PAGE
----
One of the identifiable causes of marital problems that are brought before me is the lack of independence many couples find with regards to in-laws. Either in-laws are persistent in trying to get involved in the workings of a spousal relationship, or spouses aren’t left to get on and live their lives autonomously. The parents of spouses can often present as a huge impediment to the growth and maturation of a spousal relationship: people need to fight, argue, make up (and make love); find common ground, learn to accept certain traits and seek to change other ones. There is no such thing as the perfect partner, but partners are meant to mould themselves and one another in an ongoing process of finding the best format for their relationship, and the types of people they want to live and grow with. God says about spouses “They are as garments to you as you are to them” (2:187) and like garments, even though they fit from the beginning, they can be slightly tight in some places or the material a bit itchy. But after they’re worn in, they become the most comfortable (and preferable) clothes in the wardrobe.

Life is about negotiating with parents, kids, friends, associates, colleagues. To assume everybody must change except you is the height of arrogance and narcissism. Real men seek to be purified (see 9:108), and you’re only cleansed when you get dirty. Thus the real man is one that acknowledges that blame probably falls in his camp most of the time and seeks rectification. It is a highly blameworthy quality to always put the blame at other people’s doorstep – problem solvers seek to resolve an issue, not run away from it and claim it has little to do with them.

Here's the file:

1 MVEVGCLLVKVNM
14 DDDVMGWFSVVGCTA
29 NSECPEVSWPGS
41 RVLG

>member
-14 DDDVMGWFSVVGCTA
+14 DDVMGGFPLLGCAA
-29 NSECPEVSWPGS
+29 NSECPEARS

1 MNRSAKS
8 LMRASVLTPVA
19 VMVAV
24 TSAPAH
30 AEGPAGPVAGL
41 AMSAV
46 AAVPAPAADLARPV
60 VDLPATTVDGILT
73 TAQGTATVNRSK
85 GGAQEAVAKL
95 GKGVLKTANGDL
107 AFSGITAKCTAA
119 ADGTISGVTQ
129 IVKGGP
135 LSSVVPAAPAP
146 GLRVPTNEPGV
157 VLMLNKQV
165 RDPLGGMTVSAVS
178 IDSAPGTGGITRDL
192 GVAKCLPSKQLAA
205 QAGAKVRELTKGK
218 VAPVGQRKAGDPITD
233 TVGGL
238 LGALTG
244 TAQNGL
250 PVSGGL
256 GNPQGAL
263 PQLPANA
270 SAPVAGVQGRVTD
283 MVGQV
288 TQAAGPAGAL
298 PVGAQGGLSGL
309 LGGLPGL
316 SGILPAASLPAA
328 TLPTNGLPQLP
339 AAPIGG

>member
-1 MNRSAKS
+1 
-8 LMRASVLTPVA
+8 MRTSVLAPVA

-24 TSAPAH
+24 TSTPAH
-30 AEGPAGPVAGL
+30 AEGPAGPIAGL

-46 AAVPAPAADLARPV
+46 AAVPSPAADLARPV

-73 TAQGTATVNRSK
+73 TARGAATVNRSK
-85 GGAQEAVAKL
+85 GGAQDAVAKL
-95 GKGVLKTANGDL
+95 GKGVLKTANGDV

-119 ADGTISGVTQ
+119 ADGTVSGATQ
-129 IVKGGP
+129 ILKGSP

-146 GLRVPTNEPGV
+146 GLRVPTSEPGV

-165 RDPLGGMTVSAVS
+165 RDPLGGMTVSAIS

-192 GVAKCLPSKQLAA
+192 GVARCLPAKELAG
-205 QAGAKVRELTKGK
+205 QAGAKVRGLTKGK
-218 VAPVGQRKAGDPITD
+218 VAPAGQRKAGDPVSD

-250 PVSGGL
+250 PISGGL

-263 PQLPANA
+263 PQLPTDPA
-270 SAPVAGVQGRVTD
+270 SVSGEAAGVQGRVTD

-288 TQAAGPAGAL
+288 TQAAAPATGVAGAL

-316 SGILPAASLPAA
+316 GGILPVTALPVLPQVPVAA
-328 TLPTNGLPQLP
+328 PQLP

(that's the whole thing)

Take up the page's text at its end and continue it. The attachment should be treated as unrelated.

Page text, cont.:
In some ethno-cultures there is the assumption that offspring remain eternal slaves to their parents. Not only is the idea absurd it doesn’t reflect anything in the sharī’ah. Many confuse the idea of God exhorting people to be benign towards their parents “and lower your wing in humility towards them in kindness” (17:24) as somehow suggestive that the parents have the right to ‘everything’. Exhorting one party to be good doesn’t mean the other party suddenly has unfettered rights and access – that is simply illogical reasoning. God telling me to be good to a beggar doesn’t mean that the beggar suddenly has the right to my bank account and to take over my home. It’s simply a one-way exhortation in the interest of specific needs of the beggar. As a man, and obviously I speak from the male prerogative, to find yourself between your mother and your wife is not a ‘difficult’ position – it’s one that shouldn’t even exist. A mother should know the parameters of motherhood, and a wife the parameters of a spouse – and the two do not cross over, ever. If the respective parties are unaware of this or do not understand, it is the job of the man to (tactfully) cultivate each party so that they become aware. Running away from this task is not the ‘manliness’ that such people claim.

Furthermore, there is NO manliness (nor religiosity) in putting your wife down or making her miserable at the behest of your mother (or both parents), in fact it comes across as quite cowardly. And then in this ostensible state of cowardice to expect your wife to respect you or you ‘manliness’ is a bit of a joke – you haven’t exactly given her a reason to. It is no surprise how often I hear women telling me that they find it difficult to respect their husbands out of questioning his manliness. One might retort, “Well maybe there’s something wrong with her…” No, very simply, it should be beyond question. If you want to be the ‘King of the Castle’ or ‘Leader of the Faithful’ in your homes, then perhaps learning to act independently and in the interests of those under your charge would be a good place to start, whilst of course, maintaining a good relationship with mumsy.